IoT gateway support

Cisco offers multilingual support and application hosting of IoT protocols to support IoT service and expansion better.

Intelligent Capture

Built-in Intelligent Capture provides enhanced issue detection, root cause analysis, real-time troubleshooting, and in-service access point monitoring with over-the-air packet capture.

Cisco DNA Assurance with Active Sensor

Cisco DNA Assurance with Active Sensor is a compact wireless device that lets you test real-world client experiences to validate wireless performance for any situation.

Flexible Radio Assignment

Cisco's Flexible Radio Assignment provides a better mobile user experience for high-density networks by automatically detecting when a large number of devices are connected to a network and adjusting its dual radios to serve more clients.

Cisco CleanAir technology

Cisco CleanAir® technology provides proactive protection against radio frequency interference and takes automatic action to avoid current and future interference.

What is Wireless SD Access?

Wireless SD-Access integrates next-generation wireless networks into the software-defined access model. This provides a single network fabric from edge to cloud, allowing you to set identity-based policies for users, devices, and ‘things’.

The SD model provides access to any application without compromising security while gaining insight into any attempt to access your network. Automatic segmentation of users, devices, and applications means you can deploy and secure your services faster.

Mission-critical network

The network is creating new opportunities for changing the way we work and helping us become more efficient. Forward-thinking organisations are investing in a wireless network to facilitate productivity, innovation, and growth opportunities. As they transition to digital-ready networks, they require advanced features and security.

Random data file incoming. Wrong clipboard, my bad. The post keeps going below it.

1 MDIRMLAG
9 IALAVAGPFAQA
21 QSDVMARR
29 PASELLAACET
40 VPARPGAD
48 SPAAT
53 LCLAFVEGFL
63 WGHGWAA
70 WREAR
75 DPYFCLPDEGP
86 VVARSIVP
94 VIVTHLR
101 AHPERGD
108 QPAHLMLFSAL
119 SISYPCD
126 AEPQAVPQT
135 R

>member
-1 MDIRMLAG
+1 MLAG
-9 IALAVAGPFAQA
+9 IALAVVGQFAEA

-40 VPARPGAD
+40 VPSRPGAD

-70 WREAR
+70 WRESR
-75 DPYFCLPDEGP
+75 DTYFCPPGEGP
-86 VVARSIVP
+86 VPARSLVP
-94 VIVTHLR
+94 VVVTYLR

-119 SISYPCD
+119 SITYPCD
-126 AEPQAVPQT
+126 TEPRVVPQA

Mission-critical networks require advanced capabilities

The approach of Wi-Fi 6 creates anticipation for what’s possible. If you upgrade your wireless network to the latest solutions, you’ll be prepared for Wi-Fi 6 to support more bandwidth-intensive applications, IoT devices and more clients. You’ll also be able to offer advanced wireless capabilities that go well beyond traditional networking.

Business insights

For those with investment in wireless. Cisco Spaces (formerly Cisco DNA Spaces) takes it one step further to combine wireless connectivity with location-based insights. Providing a simple, scalable and standardised approach to support wireless users with location analytics, business insights, customer engagement toolkits, asset management, Bluetooth Low Energy (BLE) management and location data APIs.

Frictionless roaming

Cisco is a founding member of the OpenRoaming consortium. OpenRoaming will let mobile users automatically and seamlessly roam between Wi-Fi and cellular networks, including Wi-Fi 6 and 5G. OpenRoaming is part of efforts by Cisco and other industry leaders to break down the barriers between Wi-Fi 6 and 5G to support connection everywhere, seamless onboarding, more choices for access and more secure connections.